3. An isParsingComplete property indicating whether all the packets have been parsed. This will always be evaluated as the count of the packets property being equal to the totalPacketCount property. We'll do a default implementation of this in the next section.
  4. A packets property that holds an array of duples. Each duple contains a chunk of binary audio data (Data) and an optional packet description (AudioStreamPacketDescription) if it is a compressed format.
  5. A totalFrameCount property that describes the total amount of frames in the entire audio file.
  6. A totalPacketCount property that describes the total amount of packets in the entire audio file.

In addition, we define a few methods that will allow us to parse and seek through the audio packets.

  1. A parse(data:) method that takes in binary audio data and progressively parses it to provide us the properties listed above.
  2. A frameOffset(forTime:) method that provides a frame offset given a time in seconds. This method and the next two are needed for handling seek operations.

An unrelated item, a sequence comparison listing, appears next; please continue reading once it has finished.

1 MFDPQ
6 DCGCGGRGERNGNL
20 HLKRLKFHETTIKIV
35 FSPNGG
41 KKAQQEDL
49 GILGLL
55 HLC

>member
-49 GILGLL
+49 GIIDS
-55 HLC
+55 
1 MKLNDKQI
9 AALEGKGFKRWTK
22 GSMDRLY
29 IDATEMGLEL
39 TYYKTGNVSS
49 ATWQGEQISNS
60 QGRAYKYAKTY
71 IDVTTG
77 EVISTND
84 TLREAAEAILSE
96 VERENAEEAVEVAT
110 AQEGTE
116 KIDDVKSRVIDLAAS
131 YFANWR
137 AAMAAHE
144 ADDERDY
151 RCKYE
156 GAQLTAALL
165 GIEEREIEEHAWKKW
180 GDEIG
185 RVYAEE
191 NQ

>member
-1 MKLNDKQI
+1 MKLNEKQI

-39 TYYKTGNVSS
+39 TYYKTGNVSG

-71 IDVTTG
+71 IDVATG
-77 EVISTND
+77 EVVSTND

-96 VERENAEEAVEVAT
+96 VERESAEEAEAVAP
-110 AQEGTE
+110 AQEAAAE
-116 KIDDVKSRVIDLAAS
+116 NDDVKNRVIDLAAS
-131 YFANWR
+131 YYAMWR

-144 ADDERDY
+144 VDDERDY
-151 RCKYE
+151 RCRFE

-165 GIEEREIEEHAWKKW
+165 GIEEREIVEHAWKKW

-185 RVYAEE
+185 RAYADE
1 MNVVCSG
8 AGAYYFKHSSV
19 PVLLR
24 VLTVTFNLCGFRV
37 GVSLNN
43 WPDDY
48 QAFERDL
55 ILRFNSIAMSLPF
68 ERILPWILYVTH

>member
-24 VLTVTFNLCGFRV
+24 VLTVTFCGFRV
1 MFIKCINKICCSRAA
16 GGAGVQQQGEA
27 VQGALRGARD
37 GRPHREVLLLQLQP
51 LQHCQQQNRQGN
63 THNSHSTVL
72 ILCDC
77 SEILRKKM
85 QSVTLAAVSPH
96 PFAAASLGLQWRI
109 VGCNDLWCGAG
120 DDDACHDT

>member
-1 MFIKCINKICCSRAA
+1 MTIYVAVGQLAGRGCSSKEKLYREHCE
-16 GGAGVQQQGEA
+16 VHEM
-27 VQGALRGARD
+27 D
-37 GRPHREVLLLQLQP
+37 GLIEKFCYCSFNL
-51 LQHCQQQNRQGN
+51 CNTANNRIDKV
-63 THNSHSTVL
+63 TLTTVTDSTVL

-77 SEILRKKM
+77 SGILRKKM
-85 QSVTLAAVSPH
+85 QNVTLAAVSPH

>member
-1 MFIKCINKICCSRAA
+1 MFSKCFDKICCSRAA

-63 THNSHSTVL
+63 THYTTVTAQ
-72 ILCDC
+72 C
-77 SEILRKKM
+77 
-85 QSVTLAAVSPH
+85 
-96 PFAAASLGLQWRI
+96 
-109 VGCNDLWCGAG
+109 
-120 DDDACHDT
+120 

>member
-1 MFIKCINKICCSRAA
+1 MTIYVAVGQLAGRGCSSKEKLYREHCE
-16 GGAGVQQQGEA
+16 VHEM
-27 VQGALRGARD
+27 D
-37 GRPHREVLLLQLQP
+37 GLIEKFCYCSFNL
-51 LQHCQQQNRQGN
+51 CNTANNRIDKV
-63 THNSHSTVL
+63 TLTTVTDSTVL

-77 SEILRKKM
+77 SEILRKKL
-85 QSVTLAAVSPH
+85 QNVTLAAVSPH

3. A packetOffset(forFrame:) method that provides a packet offset given a frame.
  4. A timeOffset(forFrame:) method that provides a time offset given a frame.

Luckily, since we're likely to find ourselves writing the same code to define the duration, totalFrameCount, and isParsingComplete properties as well as the frameOffset(forTime:), packetOffset(forFrame:), and timeOffset(forFrame:) methods we can add an extension directly on the Parsing protocol to provide a default implementation of these.

extension Parsing {

    public var duration: TimeInterval? {
        guard let sampleRate = dataFormat?.sampleRate else {
            return nil
        }

        guard let totalFrameCount = totalFrameCount else {
            return nil
        }

        return TimeInterval(totalFrameCount) / TimeInterval(sampleRate)
    }

    public var totalFrameCount: AVAudioFrameCount? {
        guard let framesPerPacket = dataFormat?.streamDescription.pointee.mFramesPerPacket else {
            return nil
        }

        guard let totalPacketCount = totalPacketCount else {
            return nil
        }

        return AVAudioFrameCount(totalPacketCount) * AVAudioFrameCount(framesPerPacket)
    }

    public var isParsingComplete: Bool {
        guard let totalPacketCount = totalPacketCount else {
            return false
        }

        return packets.count == totalPacketCount
    }